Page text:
Belgium is the only country in Western Europe to be in the top 10 countries with the population eats the least healthy in the world. According to the ranking compiled by researchers at Cambridge University, Belgium is third behind Armenia and Hungary on the podium of champions of junk food.
The study was conducted under the direction of Dr. Fumiaki Imamura and published in the Lancet Global Health journal.
According to the document, Chadians, who eat many fruits and vegetables, are the inhabitants of the planet that eat as healthy, while the Armenians are those whose eating habits are the worst.
The study also found that, worldwide, people tend to consume more fruits and vegetables. However, the number of ingested unhealthy products is also increasing.
To reach these conclusions, the researchers used national data from nearly 90% of the world population between 1990 and 2010. They then identified three basic diets. The first was composed of ten healthy foods (fruit, vegetables, peas, nuts, cereals, milk, polyunsaturated fatty acids, fish, omega 3 and fiber). The second was in September unhealthy foods (raw red meat, cooked meat, sodas, saturated fats, vegetable oils, cholesterol and sodium). The third combined the first two foods.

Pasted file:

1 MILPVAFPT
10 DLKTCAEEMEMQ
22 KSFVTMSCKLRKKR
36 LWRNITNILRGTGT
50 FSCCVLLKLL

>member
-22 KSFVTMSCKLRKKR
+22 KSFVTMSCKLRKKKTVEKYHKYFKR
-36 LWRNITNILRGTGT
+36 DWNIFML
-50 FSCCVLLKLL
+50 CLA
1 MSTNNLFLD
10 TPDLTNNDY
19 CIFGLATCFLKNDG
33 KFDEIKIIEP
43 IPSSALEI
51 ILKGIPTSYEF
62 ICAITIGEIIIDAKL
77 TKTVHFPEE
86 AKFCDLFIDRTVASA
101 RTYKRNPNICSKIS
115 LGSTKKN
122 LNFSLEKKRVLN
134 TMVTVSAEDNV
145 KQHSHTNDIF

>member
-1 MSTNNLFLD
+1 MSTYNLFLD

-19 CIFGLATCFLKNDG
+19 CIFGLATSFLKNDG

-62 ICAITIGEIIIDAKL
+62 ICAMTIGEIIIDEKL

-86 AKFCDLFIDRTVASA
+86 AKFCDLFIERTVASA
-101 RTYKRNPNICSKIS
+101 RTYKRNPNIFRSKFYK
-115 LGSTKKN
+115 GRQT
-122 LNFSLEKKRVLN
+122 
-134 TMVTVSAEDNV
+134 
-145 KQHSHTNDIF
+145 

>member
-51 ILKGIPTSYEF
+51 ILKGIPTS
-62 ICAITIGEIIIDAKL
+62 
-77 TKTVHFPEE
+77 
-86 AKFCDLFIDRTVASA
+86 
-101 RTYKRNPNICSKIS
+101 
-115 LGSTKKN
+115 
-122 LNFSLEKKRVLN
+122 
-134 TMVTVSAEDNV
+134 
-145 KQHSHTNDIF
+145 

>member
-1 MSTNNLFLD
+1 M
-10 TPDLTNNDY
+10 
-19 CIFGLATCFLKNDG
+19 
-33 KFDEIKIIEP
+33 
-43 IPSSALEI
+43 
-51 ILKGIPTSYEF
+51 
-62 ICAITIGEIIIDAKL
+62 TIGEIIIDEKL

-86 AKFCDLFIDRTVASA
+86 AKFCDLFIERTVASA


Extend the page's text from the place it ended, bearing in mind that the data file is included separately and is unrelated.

On this basis, they assigned a score from 0 to 100 in each country, the highest number approaching the healthiest diet.
The study shows that people with the highest incomes (USA, Canada, Western Europe, Australia and New Zealand) consume both healthy foods and food worse.
Sub-Saharan African countries and some Asian nations, including China and India have made significant progress over the last twenty years. But countries whose people eat more healthily are the poorest countries, such as Chad and Mali.
Countries that consume the most unhealthy products are, in order, Armenia, Hungary, Belgium, the Czech Republic, Kazakhstan, Belarus, Argentina, Turkmenistan, Mongolia and Slovakia. The countries of the former Soviet Union are also among the worst performers.
Countries that feed best are Chad, Sierra Leone, Mali, Gambia, Uganda, Ghana, Ivory Coast, Senegal, Israel and Somalia.
Taking into account age and sex, the researchers found that older people ate more healthily as young people and women more than men.
According to Dr. Imamura, improving eating habits has a crucial role to play in the fight against noncommunicable diseases in 2020 will account for 75% of deaths.